Could have, should have, would have – not what you want to say
As last week the Ute offense did not come to play
Leaving the Utes to ponder the age old question
And wondering forevermore what might have been.
COMMENTARY – Expectations are typically fairly low when your team has lost three in a row and is going on the road to play an undefeated team currently ranked eighth in the nation. Now I am not under the illusion that a single person consistently reads this column on a weekly basis. However, if you did happen to catch last week’s column, you will recall that I had more or less conceded a Utah loss to Oregon State while holding out hope the Utes would fare better in the final five games of the season. In all honesty, the loss to Oregon State would have been easier to swallow if Oregon State had actually beaten the Utes. Instead, the Utes simply beat themselves and gift-wrapped the win for the Beavers.
Utah led Oregon State in virtually all statistical categories – 19 first downs to the Beavers 15; 135 yards rushing with the Beavers netting only 52; 307 yards in total offense compared to 226; 34:27 in time of possession to 25:33. The Utes also had a slightly better conversion rate on third down and Utah converted 2 of 4 fourth-down tries. In contrast, Oregon State only topped Utah in two major statistics, but they were the difference in the game. Oregon State won the turnover battle 3-0, and the final score was 21-7.
Although I pretend to be a columnist once a week, the rest of the time I am an attorney. In assisting clients with their estate plans, I am getting very good at playing the “What If?” game. What if you, your spouse and all of your children go down in the same fiery plane crash while on a family vacation? What if your surviving spouse marries a trophy wife or boy toy after your demise? What if you are otherwise comatose and non-responsive, but your heartbeat still quickens and your blood pressure rises every time the Utes score a touchdown?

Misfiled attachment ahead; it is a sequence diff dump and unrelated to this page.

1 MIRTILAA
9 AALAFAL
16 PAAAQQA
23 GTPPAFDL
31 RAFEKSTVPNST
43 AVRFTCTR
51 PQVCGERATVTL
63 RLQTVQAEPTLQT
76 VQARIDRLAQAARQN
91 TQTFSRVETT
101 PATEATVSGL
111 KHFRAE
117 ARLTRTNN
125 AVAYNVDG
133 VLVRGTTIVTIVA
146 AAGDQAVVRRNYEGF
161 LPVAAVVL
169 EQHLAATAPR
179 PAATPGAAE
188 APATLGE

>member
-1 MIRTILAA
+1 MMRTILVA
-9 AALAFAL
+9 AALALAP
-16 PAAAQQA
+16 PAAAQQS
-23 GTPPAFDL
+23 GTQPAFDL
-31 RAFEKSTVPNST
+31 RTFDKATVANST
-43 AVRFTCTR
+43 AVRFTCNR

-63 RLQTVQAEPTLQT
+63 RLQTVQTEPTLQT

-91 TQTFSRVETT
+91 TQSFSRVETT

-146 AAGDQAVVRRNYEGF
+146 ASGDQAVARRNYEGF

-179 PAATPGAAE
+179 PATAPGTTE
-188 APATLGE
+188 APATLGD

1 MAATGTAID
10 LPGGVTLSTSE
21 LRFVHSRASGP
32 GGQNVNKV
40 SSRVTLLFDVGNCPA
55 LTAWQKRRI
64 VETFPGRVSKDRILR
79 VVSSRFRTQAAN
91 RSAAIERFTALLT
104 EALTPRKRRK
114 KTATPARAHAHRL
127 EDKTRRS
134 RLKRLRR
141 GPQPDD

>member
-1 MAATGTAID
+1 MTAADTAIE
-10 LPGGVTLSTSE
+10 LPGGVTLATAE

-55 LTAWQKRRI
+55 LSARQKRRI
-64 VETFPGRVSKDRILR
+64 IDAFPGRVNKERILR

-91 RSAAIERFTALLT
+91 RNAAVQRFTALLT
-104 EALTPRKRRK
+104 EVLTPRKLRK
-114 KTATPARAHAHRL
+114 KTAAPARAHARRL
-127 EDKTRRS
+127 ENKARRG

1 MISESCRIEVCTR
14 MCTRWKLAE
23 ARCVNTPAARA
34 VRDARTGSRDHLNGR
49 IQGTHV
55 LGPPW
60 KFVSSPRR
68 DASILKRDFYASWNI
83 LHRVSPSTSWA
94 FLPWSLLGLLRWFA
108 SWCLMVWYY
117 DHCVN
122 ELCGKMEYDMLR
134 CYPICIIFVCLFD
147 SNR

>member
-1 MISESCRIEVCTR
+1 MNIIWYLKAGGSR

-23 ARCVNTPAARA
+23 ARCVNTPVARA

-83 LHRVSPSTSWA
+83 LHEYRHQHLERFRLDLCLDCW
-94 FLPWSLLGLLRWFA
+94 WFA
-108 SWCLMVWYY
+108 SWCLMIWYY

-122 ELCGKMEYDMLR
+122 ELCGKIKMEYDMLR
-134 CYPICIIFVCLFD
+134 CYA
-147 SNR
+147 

I found myself playing the “What If?” game last week as I lay in bed agonizing over the Utes debacle in Corvallis. What if John White had actually caught the swing pass with nothing but green grass in front of him? What if DeVonte Christopher had controlled the pitch to him with the entire Beaver defense flowing in the opposite direction? What if Utah hadn’t given up the ball not once, but twice, inside its own 20-yard line?
We are certainly learning more and more about what this Utah team is and is not. We have learned that John White does much better when someone hands him the ball instead of throwing it to him in space. On the other hand, we have learned that DeVonte Christopher is much better catching the ball downfield than taking a pitch in the backfield.
We have learned that Travis Wilson is better suited to throw the ball than run it. We have learned that, as good as the Utah defense is, they can’t win the game all by themselves without a little bit of help from the offense.
We are about to learn whether this team has any heart. Earlier in the season I was convinced the biggest issue facing the Utes was a gap in talent and depth between the Utes and the majority of the Pac-12. I have now changed my mind – I think the single biggest issue facing the Utes right now is a lack of execution and mental lapses. When a team fails to execute on a wholesale basis, the blame lies as much at the feet of the coaches as it does the feet of the players.
I’ve been fairly tough on the Utah defense the past few weeks, but not this week. Now granted, if the defense had run back an interception for a touchdown and had added a fumble recovery for a score, it would have been a different game. I’m not going to ask that much of a unit that otherwise played very, very well. It also would have been a very different game if our offense could have capitalized on its own golden opportunities to score, or at the very least had not coughed up the ball three times. Bryan Johnson, I have a single, simple request – please, no more quarterback draws in the red zone. Notwithstanding all of the above, the Utes are still exactly where I thought they would be a week ago – 0-4 in the Pac-12. Fortunately, Utah’s schedule softens up somewhat in the coming weeks.
Utah has its annual blackout game at home this Saturday against Cal. By no means is this game a gimme, but it is winnable. The Bears have been somewhat of a Jekyll and Hyde team themselves this year. I’m just hoping that the weekend before Halloween brings out the Jekyll in them (wait a minute, maybe I have that backward, perhaps we would be better off with mild-mannered Hyde instead of a wild and unpredictable Jekyll).
The Utes must win four of their last five games to be bowl eligible. That is still very doable.
Dwayne Vance is a sports commentator. The opinions stated in this article are his and not representative of St. George News.
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